The Australian Financial Review
By John W. H. Denton
Chairman, BCA Trade and International Relations Task Force
Partner and Chief Executive Officer, Corrs Chambers Westgarth
Australia as host of the Asia–Pacific Economic Co-operation leaders meeting in Sydney has a unique opportunity to shape the future priorities of the grouping’s 21 members.
As our government considers its approach to this vital event, it is important that we determine clearly what we want to achieve by way of policy outcomes.
The Business Council of Australia believes there should be a focus on four key areas of policy, including practical domestic reform, energy security and climate change, longer-term aspirations for free trade, and structural support for APEC as an institution. We argue that enabling increased investment and trade between the members of APEC should be the first priority as this will deliver benefits for all of the members’ economies.
While we have seen significant progress with reducing tariffs and other barriers imposed at the border, there is a need to address domestic or “behind the border” barriers.
In particular, the effectiveness of domestic regulation holds the key to new investment and business development opportunities. What business is looking for is a robust legal framework that underpins the working of free markets by protecting private property rights, including intellectual property safeguards.
High quality regulation also depends on establishing and maintaining well resourced and impartial institutions. And within institutions there needs to be a high standard of governance. Specific issues of concern for business in the wider Asia-Pacific region include the time and paperwork requirements for registering a business, onerous licensing arrangements, and the need to improve ethical conduct.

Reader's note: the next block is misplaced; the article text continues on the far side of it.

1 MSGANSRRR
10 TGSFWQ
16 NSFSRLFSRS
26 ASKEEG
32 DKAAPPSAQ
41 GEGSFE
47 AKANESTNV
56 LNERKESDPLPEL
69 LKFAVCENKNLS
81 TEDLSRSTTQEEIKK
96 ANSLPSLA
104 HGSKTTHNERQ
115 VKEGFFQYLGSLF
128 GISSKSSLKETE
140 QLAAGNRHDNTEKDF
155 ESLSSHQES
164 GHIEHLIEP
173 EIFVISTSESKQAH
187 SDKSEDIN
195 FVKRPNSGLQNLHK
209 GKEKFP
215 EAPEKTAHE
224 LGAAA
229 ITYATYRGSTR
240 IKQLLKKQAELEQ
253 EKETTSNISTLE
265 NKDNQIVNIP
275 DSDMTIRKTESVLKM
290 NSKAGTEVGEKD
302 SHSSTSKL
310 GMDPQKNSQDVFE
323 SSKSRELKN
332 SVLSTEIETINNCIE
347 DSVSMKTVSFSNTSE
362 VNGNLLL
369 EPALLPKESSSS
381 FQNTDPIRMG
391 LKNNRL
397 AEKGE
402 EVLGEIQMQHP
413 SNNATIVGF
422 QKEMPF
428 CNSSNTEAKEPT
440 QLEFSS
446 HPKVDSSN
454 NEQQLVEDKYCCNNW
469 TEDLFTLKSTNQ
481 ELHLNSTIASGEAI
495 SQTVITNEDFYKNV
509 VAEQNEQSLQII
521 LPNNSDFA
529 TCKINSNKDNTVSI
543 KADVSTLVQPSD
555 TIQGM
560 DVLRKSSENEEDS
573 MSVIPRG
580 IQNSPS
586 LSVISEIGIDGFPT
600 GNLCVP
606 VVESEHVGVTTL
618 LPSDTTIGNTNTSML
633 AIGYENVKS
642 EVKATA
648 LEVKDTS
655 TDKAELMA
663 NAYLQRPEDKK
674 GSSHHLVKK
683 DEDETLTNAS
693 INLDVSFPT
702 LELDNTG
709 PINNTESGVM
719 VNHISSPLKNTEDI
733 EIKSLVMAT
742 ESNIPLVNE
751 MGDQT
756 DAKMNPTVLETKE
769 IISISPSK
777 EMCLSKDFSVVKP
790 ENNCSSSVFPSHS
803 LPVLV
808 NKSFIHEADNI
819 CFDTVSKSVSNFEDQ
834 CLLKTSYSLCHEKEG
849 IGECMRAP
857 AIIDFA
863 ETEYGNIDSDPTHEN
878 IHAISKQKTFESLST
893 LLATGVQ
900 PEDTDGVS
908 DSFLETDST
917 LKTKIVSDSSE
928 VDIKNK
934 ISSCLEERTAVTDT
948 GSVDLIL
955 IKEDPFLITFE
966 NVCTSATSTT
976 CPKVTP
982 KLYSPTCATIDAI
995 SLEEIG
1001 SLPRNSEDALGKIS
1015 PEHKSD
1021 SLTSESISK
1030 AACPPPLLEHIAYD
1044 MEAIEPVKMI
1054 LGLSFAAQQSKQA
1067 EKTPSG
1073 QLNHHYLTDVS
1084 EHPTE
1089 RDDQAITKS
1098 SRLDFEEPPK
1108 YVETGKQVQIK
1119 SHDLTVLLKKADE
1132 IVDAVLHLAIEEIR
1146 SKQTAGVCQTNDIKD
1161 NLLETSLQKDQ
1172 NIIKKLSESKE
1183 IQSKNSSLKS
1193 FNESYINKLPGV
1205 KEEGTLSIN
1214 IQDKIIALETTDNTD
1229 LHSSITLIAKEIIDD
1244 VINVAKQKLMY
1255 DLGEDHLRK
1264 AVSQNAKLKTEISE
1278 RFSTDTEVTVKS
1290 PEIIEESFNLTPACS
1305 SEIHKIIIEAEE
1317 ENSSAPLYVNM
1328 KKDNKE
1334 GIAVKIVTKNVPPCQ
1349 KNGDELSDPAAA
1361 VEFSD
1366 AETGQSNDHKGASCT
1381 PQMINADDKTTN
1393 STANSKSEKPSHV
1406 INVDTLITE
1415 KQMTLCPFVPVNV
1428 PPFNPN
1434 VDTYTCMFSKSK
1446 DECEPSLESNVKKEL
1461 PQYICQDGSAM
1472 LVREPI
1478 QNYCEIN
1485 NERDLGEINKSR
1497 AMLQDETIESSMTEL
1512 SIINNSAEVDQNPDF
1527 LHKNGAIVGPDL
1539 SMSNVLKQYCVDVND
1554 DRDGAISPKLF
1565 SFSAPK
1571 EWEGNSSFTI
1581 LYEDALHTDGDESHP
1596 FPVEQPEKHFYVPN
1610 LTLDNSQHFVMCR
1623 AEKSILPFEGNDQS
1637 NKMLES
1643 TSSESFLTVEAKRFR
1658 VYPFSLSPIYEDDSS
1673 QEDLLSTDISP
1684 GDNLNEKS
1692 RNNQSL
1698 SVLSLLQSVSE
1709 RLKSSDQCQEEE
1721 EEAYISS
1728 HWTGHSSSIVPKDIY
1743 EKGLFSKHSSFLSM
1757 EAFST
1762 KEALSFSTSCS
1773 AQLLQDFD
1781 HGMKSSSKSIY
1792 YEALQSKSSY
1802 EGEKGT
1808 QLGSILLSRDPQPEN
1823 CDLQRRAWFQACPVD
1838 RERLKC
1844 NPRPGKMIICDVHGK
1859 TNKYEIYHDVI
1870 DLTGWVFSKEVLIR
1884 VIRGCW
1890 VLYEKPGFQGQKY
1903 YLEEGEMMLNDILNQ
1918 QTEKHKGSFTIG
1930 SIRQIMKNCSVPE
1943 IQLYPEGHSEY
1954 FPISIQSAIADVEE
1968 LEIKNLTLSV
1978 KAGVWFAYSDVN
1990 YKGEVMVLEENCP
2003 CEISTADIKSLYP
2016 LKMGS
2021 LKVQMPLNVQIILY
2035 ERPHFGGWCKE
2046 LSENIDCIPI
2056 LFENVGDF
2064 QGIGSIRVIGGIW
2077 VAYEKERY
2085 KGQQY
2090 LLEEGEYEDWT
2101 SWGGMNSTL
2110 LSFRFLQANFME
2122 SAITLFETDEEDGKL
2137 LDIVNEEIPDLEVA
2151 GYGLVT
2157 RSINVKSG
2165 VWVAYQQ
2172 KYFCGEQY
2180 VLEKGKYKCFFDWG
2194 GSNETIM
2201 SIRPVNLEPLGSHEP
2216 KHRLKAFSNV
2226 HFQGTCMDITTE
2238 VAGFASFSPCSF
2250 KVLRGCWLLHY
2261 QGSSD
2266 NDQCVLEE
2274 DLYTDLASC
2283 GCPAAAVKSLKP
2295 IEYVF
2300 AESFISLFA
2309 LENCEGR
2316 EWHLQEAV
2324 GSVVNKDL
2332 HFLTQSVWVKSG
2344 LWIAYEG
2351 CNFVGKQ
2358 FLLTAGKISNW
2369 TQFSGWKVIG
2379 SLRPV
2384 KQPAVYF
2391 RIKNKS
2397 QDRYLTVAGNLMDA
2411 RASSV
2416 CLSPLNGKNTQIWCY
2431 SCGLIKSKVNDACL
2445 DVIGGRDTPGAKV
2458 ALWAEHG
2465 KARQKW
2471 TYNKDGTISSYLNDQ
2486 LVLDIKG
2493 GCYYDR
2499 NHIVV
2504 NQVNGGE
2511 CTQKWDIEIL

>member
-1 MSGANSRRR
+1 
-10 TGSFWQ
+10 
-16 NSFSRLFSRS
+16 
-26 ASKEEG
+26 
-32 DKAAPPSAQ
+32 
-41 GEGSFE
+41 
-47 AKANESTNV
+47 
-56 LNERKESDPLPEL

These issues are important because they directly affect cost structures, broader competitiveness and economic performance.
Given where responsibilities for these issues lie within governments, we see the need for a greater involvement by finance and treasury ministers, and better integration between economic and trade policy, if we are going to successfully upgrade the focus on behind-the-border issues.
A second priority for APEC is to build a framework for addressing the related challenges of energy security and climate change.
The key to achieving energy security is for energy importing nations to have open and competitive markets that support the most efficient allocation of energy resources.
The BCA believes APEC leaders should use the meetings in Sydney to begin the process of building an international consensus for a balanced and practical approach to tackling climate change. The discussions ought to focus on agreeing principles for an international emissions trading system, support for research and the development, including the development of new methods to reduce emissions, and arrangements for implementing an international framework for reducing greenhouse gases.
A third priority is to agree on the way forward for a potential free-trade area in the Asia Pacific. The idea of negotiating an FTAAP has received significant support in recent months, driven largely by lack of progress with the Doha multilateral round.
An FTAAP is viewed by business as a desirable longer-term goal. One very important advantage of an FTAAP is the potential it offers to strengthen the economic linkages between Asia and America.
The fourth priority relates to APEC’s support structures. APEC relies on a limited permanent secretariat. Strengthening the secretariat would help to make sure that policy research and development reflects an APEC-wide perspective.
It would also allow APEC to better identify and understand problems and issues unique to the combined regions of Asia and the Americas.
Business also envisages a greater role for the secretariat in monitoring, assessing and reporting on the implementation of APEC’s decisions. This could strengthen the institution by putting pressure on members to follow their decisions with requisite actions.
The BCA believes there is a strong incentive for all the APEC members to work toward these goals, including lower costs and prices, better productivity, and a wider range of goods and services available to both business and consumers.
This can provide a platform for locking in economic growth, a higher standard of living and greater stability for the wider APEC region.